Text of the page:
Saturday, January 3, 2009

Eurotrip - Rome - On Top of the World (or St. Peter's Basilica)

After seeing the inside, we wanted to see the view from the top. A short elevator ride took us up to the roof and the base of the cupola. After that, it was 320 zigzagging, winding stairs up to the top.

Also a trivia note - for those of you who have read the Dan Brown book "Angels and Demons," this is where the camerlengo makes his final appearance.

The final set of stairs wind up around and follow the curvature of the dome to the point that you have to walk diagonally because it's no longer possible to stand up straight.

Cameras cannot capture this breathtaking sight of early morning Rome from the top of the Basilica. From the Tiber snaking along dissecting the city to the hundreds of churches punctuating the hazy skyline, this was one of the coolest things I've seen on my many travels, ranking right up there with the sunrise on Mt. Sinai.

The early morning mist over Rome.

The enormous dome's shadow on the opposite side

After descending down the opposite side, we visited the Tombs of the Popes (photos prohibited inside). Much like my experience in St. Katherine's Monastery, there was something incredibly moving about this place. Perhaps it was because of the enormous power wielded by the men buried there and how much their decisions affected the course of world history, or because of how much people loved the popes that reigned during their lifetime.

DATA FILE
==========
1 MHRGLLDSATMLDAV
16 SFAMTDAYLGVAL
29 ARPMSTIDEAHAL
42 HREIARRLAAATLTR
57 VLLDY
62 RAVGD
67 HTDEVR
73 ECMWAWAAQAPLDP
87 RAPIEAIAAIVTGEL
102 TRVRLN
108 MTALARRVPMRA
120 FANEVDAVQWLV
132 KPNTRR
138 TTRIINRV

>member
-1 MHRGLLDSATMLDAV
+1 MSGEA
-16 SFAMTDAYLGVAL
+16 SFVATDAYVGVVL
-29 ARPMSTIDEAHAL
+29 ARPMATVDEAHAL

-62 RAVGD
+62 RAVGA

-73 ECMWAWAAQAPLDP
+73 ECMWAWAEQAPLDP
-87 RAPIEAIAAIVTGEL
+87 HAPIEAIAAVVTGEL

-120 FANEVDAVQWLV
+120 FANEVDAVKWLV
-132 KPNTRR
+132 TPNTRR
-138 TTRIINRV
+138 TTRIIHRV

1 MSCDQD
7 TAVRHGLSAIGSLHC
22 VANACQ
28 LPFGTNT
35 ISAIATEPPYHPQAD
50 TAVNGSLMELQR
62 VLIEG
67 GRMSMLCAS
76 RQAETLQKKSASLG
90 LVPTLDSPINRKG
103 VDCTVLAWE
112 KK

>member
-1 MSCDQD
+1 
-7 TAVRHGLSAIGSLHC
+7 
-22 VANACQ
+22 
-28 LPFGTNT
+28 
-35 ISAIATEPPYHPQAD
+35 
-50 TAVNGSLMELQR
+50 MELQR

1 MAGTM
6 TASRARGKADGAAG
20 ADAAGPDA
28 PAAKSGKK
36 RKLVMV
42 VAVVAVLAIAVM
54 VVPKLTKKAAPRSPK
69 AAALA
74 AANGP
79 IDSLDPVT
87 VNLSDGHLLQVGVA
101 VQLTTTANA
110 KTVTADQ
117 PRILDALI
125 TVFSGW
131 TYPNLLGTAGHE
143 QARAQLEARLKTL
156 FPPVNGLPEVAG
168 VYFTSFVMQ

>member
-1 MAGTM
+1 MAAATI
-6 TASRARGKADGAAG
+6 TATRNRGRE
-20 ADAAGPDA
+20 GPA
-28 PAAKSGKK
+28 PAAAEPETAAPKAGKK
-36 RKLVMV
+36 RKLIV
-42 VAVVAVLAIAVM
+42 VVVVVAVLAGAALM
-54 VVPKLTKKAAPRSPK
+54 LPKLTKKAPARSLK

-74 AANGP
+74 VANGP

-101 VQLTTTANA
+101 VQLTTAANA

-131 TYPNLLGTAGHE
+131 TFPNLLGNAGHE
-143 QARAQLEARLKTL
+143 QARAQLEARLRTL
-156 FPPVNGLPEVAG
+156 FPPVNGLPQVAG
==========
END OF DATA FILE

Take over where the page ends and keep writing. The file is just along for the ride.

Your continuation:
People were falling on their knees to pray in front of the tomb of John Paul II, and being there, it was easy to understand why. The reason I was on vacation in the first place was because Muslims were on the Eid Al-Adha, and some were completing their lifetime achievements of the pilgrimage to Mecca, which is one of the five pillars of Islam. For the people praying in front of John Paul II's tomb here in Rome, it must have been the culmination of their own pilgrimage. This was a man who had reigned since 1978 and was enormously popular, as evidenced by his funeral procession in 2005. For many devout Catholics under 40, this was the only Pope they had ever known, and the opportunity to come and pay their respects must have been very moving.

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